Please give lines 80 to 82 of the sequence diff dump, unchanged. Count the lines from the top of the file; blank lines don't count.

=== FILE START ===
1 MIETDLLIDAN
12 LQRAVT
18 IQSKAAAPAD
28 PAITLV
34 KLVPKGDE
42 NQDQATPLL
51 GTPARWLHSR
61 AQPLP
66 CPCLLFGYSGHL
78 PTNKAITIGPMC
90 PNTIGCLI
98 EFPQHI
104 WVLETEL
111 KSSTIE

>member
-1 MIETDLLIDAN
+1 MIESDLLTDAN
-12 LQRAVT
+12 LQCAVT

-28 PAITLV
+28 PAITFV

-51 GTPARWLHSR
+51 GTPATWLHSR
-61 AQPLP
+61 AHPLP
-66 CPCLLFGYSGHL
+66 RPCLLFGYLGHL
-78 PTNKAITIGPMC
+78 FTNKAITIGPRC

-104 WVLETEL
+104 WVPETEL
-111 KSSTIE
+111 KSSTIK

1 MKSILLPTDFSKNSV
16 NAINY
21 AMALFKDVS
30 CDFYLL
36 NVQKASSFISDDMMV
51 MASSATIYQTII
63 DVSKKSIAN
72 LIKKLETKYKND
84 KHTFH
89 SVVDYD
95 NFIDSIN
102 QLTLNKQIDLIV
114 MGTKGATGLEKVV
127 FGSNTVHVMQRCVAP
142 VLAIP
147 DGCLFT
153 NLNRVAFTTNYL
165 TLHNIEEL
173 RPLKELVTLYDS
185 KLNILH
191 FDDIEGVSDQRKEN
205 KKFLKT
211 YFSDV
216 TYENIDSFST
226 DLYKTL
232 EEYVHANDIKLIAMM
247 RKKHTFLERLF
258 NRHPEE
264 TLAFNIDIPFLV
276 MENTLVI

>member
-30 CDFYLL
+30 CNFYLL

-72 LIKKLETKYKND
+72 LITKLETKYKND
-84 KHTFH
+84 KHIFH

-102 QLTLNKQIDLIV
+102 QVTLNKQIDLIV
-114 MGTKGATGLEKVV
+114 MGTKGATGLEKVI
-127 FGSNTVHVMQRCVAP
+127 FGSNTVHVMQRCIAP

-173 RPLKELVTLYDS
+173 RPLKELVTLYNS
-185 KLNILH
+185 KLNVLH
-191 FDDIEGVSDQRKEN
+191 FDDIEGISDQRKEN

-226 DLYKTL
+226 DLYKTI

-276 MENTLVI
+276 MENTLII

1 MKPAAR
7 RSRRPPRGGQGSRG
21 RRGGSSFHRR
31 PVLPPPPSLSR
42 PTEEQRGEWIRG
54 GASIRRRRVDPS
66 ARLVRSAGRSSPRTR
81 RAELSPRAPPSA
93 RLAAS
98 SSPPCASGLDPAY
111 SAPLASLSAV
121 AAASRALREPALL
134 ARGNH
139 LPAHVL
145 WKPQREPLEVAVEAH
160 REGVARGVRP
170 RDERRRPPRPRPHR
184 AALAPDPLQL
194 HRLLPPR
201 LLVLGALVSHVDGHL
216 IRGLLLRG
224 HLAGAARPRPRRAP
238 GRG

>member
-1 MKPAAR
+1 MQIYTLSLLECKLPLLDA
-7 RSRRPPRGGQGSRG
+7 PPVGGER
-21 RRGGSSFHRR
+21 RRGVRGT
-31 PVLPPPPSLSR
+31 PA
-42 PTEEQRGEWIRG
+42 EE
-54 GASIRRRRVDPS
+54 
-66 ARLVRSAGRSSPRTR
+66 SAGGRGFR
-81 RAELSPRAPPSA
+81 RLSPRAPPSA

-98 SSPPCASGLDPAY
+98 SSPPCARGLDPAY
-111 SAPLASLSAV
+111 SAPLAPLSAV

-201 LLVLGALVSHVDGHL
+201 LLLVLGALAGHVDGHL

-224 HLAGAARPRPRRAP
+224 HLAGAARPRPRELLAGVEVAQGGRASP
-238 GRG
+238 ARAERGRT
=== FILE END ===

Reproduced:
+185 KLNVLH
-191 FDDIEGVSDQRKEN
+191 FDDIEGISDQRKEN